Lawyers and Justice: An Ethical Study

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Overview

The law, Holmes said, is no brooding omnipresence in the sky. "If that is true," writes David Luban, "it is because we encounter the legal system in the form of flesh-and-blood human beings: the police if we are unlucky, but for the (marginally) luckier majority, the lawyers." For practical purposes, the lawyers are the law. In this comprehensive study of legal ethics, Luban examines the conflict between common morality and the lawyer's "role morality" under the adversary system and how this conflict becomes a social and political problem for a community.

Using real examples and drawing extensively on case law, he develops a systematic philosophical treatment of the problem of role morality in legal practice. He then applies the argument to the problem of confidentiality, outlines an affordable system of legal services for the poor, and provides an in-depth philosophical treatment of ethical problems in public interest law.

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Product Details

  • ISBN-13: 9780691022901
  • Publisher: Princeton University Press
  • Publication date: 12/1/1988
  • Pages: 472
  • Product dimensions: 6.10 (w) x 9.27 (h) x 1.14 (d)

Table of Contents

Preface xiii
Introduction xvii
An Overview of the Argument xix
A Note to the Reader xxvii
Part I. Problems of Conscience: Trade Idioms and Moral Idioms
1. The Case of the Wicked Uncle 3
2. Lawyers Against the Law 11
Realism and Partisanship 18
The Refutation of Realism 20
The Mistrust of Reason: Dr. Faust 24
The Mistrust of Reason: Dr. Johnson 26
3. The Moral Authority of Law 31
The Obligation to Obey the Law 32
Respect for Law as Respect for Our Fellows 35
The Generality Requirement 43
4. Enter the Adversary System 50
Nonaccountability: Professor Freedman and Lord Brougham 52
Institutional Excuses 56
What the Adversary System Is 56
Criminal and Civil Paradigms 58
5. Why Have an Adversary System? 67
Consequentialist Justifications of the Adversary System 68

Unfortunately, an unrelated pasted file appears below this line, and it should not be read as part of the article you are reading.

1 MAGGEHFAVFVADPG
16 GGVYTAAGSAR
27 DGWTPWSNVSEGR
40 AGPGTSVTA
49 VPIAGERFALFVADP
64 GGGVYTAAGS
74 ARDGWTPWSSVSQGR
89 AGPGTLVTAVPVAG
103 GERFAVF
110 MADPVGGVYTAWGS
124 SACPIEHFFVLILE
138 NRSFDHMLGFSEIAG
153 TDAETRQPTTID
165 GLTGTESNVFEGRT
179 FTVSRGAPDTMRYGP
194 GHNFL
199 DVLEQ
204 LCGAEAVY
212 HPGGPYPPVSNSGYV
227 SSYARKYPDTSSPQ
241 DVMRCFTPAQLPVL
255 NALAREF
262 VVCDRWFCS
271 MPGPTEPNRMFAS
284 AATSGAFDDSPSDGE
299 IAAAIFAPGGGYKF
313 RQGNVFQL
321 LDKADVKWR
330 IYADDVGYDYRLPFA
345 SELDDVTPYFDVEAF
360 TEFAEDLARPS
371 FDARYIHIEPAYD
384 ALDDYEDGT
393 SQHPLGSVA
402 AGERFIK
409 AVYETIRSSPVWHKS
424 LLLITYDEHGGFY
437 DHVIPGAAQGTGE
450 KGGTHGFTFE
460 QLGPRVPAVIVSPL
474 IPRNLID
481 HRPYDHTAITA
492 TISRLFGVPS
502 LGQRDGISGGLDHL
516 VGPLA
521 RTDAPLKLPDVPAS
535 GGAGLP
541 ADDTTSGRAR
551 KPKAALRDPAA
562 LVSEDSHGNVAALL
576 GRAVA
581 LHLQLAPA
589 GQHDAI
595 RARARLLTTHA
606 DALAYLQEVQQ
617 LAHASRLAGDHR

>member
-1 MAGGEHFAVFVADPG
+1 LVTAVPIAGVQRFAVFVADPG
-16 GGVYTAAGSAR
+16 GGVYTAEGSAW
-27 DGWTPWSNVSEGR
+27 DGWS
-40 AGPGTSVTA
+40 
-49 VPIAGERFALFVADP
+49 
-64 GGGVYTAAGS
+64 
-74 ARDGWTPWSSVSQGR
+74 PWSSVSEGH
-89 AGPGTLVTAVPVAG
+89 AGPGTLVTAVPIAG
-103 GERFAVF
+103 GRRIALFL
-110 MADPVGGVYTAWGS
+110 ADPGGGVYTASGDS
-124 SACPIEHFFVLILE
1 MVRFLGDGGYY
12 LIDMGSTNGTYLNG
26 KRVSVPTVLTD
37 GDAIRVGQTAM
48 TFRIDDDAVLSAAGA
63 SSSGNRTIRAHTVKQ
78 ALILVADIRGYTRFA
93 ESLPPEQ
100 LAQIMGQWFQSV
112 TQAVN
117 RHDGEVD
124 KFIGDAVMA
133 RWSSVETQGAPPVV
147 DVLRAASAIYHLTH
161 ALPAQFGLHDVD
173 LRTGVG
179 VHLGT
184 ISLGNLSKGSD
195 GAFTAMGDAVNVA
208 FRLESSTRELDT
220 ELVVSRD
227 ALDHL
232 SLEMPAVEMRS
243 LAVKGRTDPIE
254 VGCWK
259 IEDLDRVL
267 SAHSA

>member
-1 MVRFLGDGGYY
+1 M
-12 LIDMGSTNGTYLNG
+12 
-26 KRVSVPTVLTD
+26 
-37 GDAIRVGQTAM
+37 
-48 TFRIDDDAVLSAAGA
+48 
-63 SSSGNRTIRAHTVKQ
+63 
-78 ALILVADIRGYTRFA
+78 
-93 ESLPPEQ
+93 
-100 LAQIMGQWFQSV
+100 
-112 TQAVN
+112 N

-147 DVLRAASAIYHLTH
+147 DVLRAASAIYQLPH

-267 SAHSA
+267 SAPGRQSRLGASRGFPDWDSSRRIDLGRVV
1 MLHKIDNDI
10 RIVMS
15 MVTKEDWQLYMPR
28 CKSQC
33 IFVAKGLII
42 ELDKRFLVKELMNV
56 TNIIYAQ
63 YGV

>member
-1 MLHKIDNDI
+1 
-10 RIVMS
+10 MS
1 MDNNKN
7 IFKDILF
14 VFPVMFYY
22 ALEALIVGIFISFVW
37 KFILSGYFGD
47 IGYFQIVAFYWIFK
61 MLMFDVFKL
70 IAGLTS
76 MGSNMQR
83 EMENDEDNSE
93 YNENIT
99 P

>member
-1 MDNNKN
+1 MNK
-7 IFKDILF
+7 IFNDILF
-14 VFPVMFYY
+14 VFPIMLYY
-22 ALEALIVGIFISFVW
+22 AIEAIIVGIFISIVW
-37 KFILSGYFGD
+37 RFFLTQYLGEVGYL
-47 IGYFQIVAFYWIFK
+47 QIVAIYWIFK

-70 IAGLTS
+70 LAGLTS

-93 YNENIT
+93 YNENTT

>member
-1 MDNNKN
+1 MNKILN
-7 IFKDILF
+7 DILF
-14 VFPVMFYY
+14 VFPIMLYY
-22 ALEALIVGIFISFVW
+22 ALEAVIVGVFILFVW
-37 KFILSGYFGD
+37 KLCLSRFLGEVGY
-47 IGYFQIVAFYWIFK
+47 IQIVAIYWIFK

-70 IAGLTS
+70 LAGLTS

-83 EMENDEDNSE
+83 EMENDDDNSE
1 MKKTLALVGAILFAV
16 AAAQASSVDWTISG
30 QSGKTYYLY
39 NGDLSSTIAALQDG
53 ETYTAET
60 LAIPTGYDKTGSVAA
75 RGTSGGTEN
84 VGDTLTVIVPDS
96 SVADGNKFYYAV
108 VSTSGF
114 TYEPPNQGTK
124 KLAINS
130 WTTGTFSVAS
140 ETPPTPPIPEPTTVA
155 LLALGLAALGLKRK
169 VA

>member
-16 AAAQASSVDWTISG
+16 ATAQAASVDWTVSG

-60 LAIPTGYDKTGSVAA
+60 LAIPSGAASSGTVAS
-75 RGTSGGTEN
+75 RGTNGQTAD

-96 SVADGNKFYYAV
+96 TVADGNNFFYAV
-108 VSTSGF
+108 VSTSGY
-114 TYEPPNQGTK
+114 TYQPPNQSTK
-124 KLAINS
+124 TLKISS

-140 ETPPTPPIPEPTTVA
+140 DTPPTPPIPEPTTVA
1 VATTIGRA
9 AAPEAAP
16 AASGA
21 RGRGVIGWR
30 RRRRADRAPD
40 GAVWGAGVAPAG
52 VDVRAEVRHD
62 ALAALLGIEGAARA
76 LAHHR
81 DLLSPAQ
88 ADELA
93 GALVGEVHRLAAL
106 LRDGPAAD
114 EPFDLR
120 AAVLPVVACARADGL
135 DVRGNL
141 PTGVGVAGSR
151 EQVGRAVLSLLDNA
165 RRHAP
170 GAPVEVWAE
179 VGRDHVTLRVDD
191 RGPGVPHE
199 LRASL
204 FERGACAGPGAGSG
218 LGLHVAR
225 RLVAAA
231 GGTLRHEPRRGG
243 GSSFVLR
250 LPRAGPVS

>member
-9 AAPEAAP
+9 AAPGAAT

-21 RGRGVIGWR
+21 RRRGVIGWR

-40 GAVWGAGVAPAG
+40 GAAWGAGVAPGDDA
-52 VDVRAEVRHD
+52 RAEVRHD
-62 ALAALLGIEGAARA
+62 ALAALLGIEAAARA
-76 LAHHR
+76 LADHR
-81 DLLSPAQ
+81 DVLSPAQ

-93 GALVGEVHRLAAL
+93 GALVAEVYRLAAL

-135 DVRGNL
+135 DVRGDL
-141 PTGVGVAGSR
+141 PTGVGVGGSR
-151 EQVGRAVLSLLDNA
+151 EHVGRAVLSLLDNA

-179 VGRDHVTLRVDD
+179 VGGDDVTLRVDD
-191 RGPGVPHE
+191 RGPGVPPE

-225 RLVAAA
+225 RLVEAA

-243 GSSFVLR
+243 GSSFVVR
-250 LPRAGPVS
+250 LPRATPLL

Nonconsequentialist Justifications of the Adversary System 81
The Real Reason for the Adversary System 92
An Example: The West German Procedural System 93
6. The Problem of Role Morality 104
Role Morality and Common Morality 105
The Role Theorist's Explanation 107
Morality as a Metaphysics of the Self 111
The Structure of "My Station and Its Duties" 116
Objections to "My Station and Its Duties," 120
A Fresh Start 125
7. The Structure of Role Morality 128
The Fourfold Root of Sufficient Reasoning 129
Two Patterns of Institutional Excuse 133
How Our Analysis Differs from "My Station and Its Duties," 137
Is It Too Much to Ask? 139
The Division of Labor and the Morality of Acknowledgment 144
8. The Opportunity in the Law 148
Some Casuistical Examples 149
The Standard Conception Repudiated 154
Implications for the Codes 158
Moral Activism 160
The Lawyer for a Principle 161
The Lawyer for the Damned (The Devil and Daniel Webster) 162
The Lysistratian Prerogative 166
The People's Lawyer 169
Part II. Problems of Conscience: Keeping Confidences
9. Client Confidences and Human Dignity 177
Delulio's Defection 177
A Shoot-Out in the ABA 180
The Lawyer's Duty of Confidentiality 185
Bentham's Argument 189
The Argument from Rights 192
Client Perjury 197
From Evidence to Ethics 201
Expanding the Horizons 202
10. Corporate Counsel and Confidentiality 206
The Pinto Case 206
What's Wrong with Trading Lives for Cash? 211
What the Rules Say 213
The Privilege and the Duty for Corporate Counsel 217
Who Personifies the Organization?--The Upjohn Error 220
Does the Human Dignity Argument Work? 228
Conclusion: A Memo to In-House Counsel Privy to Pinto Crash-Test Data 234
Part III. Problems of Justice: Legal Aid
11. The Right to Legal Services 237
Overview of the Second Half: Brandeisian Meditations 237
The Problem 241
The Necessity Claim 243
Is There a Moral Right to Legal Services? 248
Implicit Rights 249
Political Legitimacy 251
Legitimation in America 252
Legal Services and the Supreme Court 256
Concluding Remarks 264
12. Some Modest Proposals 267
Deregulation of Routine Legal Services 269
The Perception of Fairness 273
A Plan for Mandatory Pro Bono 277
The Moral Case for Mandatory Pro Bono 282
Conclusion 288
Part IV. The People's Lawyer and Democratic Ideals
13. The Attack on Legal Services 293
The Public Interest Law Center 293
The Siege of the LSC 297
Four Arguments Against Politicized Legal Services 302
The Taxation Objection 304
The Equal Access Objection 306
Innumerate Ethics 310
Individualism versus Group Rights 313
14. Client Control: Dirty Hands 317
Recruiting Clients 318
Double Agents and Dirty Hands 319
Lawyer as Agent 324
Lawyer as Political Agent: The Primus Decision 326
"We Mutually Pledge to Each Other ..." 329
The Moral Universe of Mutual Political Commitment 329
Two Visions of the Human Good 335
The Double Agent Problem 337
15. Client Control: Class Conflicts 341
Class Conflicts in Class Actions 341
The Own-Mistakes Principle 344
The Problem of Future Generations 347
Responsible Representation 351
Have We Answered the Client-Control Objection? 355
16. The Objection from Democracy 358
Legislative Failure: Silent Majorities and Silent Minorities 360
Collective Action: Free-Riders and Information Costs 364
Class Actions 368
Lobbying, or Reflections on the Revolution in Washington 371
Political Organizing: Group Politics versus Mass Politics 381
Political Organizing: The Role of Legal Strategies 387
Appendix 1 How Standard is the Standard Conception? 393
Appendix 2 An Argument Against Innumerate Ethics 405
Table of Cases 409
Bibliography 413
Index 429
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